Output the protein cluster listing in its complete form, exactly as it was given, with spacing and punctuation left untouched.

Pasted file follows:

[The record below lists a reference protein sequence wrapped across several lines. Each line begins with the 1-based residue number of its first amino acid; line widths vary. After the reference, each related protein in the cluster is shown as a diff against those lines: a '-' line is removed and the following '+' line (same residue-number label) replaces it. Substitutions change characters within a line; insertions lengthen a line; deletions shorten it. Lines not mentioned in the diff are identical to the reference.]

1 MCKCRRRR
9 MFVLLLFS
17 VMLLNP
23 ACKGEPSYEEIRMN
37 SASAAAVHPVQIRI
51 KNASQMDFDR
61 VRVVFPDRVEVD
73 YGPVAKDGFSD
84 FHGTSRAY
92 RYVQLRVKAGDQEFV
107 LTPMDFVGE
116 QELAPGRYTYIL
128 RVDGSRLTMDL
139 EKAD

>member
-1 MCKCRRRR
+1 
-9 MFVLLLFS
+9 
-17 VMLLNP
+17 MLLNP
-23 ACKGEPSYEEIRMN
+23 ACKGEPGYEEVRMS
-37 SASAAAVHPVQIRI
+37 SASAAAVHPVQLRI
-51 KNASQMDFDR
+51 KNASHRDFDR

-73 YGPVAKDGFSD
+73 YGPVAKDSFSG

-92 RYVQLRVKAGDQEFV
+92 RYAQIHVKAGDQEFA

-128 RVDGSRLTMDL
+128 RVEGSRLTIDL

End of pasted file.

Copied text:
[The record below lists a reference protein sequence wrapped across several lines. Each line begins with the 1-based residue number of its first amino acid; line widths vary. After the reference, each related protein in the cluster is shown as a diff against those lines: a '-' line is removed and the following '+' line (same residue-number label) replaces it. Substitutions change characters within a line; insertions lengthen a line; deletions shorten it. Lines not mentioned in the diff are identical to the reference.]

1 MCKCRRRR
9 MFVLLLFS
17 VMLLNP
23 ACKGEPSYEEIRMN
37 SASAAAVHPVQIRI
51 KNASQMDFDR
61 VRVVFPDRVEVD
73 YGPVAKDGFSD
84 FHGTSRAY
92 RYVQLRVKAGDQEFV
107 LTPMDFVGE
116 QELAPGRYTYIL
128 RVDGSRLTMDL
139 EKAD

>member
-1 MCKCRRRR
+1 
-9 MFVLLLFS
+9 
-17 VMLLNP
+17 MLLNP
-23 ACKGEPSYEEIRMN
+23 ACKGEPGYEEVRMS
-37 SASAAAVHPVQIRI
+37 SASAAAVHPVQLRI
-51 KNASQMDFDR
+51 KNASHRDFDR

-73 YGPVAKDGFSD
+73 YGPVAKDSFSG

-92 RYVQLRVKAGDQEFV
+92 RYAQIHVKAGDQEFA

-128 RVDGSRLTMDL
+128 RVEGSRLTIDL